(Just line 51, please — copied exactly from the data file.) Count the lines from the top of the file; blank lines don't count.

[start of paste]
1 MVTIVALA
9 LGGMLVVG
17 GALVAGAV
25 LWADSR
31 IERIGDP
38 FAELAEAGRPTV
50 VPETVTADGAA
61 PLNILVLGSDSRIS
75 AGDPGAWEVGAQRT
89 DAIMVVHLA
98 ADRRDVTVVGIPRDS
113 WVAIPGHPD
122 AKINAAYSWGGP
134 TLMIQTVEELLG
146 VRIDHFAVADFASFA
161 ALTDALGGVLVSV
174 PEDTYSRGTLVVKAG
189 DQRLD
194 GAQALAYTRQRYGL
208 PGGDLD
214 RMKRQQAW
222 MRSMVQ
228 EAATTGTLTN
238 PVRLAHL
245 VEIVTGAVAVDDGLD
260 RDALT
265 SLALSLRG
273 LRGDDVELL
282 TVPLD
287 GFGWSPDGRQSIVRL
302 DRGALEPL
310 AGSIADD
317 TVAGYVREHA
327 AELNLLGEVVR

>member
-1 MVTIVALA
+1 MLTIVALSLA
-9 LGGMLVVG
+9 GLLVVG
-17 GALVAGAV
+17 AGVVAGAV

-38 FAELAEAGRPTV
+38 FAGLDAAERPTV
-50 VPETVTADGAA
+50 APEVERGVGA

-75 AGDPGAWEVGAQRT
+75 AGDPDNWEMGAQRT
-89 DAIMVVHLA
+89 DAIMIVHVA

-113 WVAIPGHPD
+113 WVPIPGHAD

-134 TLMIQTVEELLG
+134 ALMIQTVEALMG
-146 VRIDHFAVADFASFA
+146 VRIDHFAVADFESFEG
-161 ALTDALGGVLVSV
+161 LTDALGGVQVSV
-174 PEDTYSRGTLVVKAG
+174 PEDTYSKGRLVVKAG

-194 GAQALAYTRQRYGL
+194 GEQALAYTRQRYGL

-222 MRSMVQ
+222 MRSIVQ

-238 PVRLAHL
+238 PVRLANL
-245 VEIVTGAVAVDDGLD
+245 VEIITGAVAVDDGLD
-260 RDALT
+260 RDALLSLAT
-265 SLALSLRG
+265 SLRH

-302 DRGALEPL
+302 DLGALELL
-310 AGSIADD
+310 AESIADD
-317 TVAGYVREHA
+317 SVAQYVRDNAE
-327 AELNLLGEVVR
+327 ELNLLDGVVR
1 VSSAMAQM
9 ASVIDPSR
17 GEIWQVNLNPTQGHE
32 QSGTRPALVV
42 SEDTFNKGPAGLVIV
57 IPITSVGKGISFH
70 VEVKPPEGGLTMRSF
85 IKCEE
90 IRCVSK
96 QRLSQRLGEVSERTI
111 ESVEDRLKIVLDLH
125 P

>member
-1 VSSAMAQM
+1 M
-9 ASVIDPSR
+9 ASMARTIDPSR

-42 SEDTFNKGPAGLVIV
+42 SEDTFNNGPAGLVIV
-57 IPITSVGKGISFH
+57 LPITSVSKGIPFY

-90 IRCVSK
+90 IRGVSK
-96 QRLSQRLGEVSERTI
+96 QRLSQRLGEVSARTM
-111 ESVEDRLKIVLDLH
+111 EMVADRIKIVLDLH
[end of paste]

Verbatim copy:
+113 WVPIPGHAD